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East Texas nonprofits see influx in clients amid inflation crisis

"We're also seeing an increase in homelessness," said Amanda Veasy, One Love Longview founder.

LONGVIEW, Texas — East Texas nonprofits are seeing an influx in clients in need of help amid a growing inflation crisis. 

According to U.S. News, 64 percent of Americans live paycheck to paycheck. Then adding the rise in gas prices, groceries, and rent, it can make for a catastrophic combination, making it harder to make end's meet. 

One Love Longview is a nonprofit that serves the unsheltered, uninsured, and underserved.

Amada Veasy, founder and executive director, said it takes a village. 

The nonprofit first opened their doors in 2020 in the midst of the COVID-19 pandemic. Now, the organization is battling inflation and the housing market crisis is sparking an influx of clients. 

"We've absolutely seen an increase in clients and we're seeing an increase in homelessness," Veasy said. "So many people don't have a place to call home."

Veasy said One Love Longview believes this is only the beginning. They're not the only nonprofit facing these challenges.

"Other nonprofit agencies and organizations who we have a close relationship with are seeing what were seeing," Veasy said. "Which is sometimes triple and quadruple what we were seeing before."

The Women's Center of East Texas said its staff is expecting more shelter residents than they've had in the last two years.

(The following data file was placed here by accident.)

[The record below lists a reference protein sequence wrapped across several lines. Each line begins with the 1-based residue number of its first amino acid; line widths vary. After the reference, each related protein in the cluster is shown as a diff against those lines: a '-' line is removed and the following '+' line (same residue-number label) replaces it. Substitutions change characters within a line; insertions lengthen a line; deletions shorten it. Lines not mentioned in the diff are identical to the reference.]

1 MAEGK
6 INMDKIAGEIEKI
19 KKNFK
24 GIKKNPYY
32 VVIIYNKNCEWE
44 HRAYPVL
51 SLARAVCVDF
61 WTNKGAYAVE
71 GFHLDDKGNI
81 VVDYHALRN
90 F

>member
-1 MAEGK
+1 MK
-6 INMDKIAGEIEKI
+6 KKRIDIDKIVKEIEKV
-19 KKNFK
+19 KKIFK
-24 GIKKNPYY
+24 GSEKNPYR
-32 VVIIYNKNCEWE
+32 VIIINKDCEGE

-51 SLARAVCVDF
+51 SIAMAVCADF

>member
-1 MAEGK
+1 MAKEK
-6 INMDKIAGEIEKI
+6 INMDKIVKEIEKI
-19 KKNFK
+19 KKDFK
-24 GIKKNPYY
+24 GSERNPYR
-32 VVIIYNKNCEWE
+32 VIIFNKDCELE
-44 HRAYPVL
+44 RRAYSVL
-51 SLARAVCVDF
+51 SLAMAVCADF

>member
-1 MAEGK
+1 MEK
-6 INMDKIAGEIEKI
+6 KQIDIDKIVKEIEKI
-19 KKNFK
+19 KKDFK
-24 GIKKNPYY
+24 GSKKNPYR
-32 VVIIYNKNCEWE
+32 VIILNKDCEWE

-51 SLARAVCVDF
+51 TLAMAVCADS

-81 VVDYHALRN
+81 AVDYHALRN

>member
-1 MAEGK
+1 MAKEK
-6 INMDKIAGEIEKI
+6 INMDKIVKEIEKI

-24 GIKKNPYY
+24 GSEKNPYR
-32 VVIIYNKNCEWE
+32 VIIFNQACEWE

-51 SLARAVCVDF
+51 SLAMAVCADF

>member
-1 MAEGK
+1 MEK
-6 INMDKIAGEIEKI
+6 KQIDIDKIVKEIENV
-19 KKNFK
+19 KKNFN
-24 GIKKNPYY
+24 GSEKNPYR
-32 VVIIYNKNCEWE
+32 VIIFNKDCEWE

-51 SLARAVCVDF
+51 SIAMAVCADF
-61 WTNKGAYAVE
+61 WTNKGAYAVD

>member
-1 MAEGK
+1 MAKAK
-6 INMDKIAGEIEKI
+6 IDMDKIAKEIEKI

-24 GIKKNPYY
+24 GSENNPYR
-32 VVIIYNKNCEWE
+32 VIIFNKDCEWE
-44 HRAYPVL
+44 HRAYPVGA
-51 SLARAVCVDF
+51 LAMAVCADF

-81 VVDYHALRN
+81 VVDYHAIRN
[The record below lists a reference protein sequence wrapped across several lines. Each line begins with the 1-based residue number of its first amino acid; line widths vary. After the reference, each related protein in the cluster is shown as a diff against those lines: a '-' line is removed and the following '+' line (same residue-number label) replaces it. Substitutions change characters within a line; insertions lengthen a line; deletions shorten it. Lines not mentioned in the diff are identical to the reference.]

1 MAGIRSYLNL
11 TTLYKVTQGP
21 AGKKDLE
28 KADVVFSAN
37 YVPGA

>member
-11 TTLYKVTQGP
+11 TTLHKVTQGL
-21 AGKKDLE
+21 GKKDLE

In a statement, the nonprofit said that it's difficult to measure how much  of an impact that COVID-19 and inflation can have on family and sexual violence. 

"However, stressors like these can cause abusive behaviors to intensify," the Women's Center of East Texas said. 

In response to the rise in need, One Love Longview is growing in size --- 8500 square feet to be exact. 

Down each hallway is an additional room, bathroom, or space for counseling or homeless services to expand its outreach to the East Texas community. 

Veasy said the community support has kept them thriving. 

"The community support for a service like this has really taken us by a surprise," Veasy said.

With a larger spaces, comes more expenses for the fully community-funded organization. 

"Every amount counts," Veasy said. "We don't discount the single mamas who have faithfully donated $10 a month."

For a list of their services go to their website.

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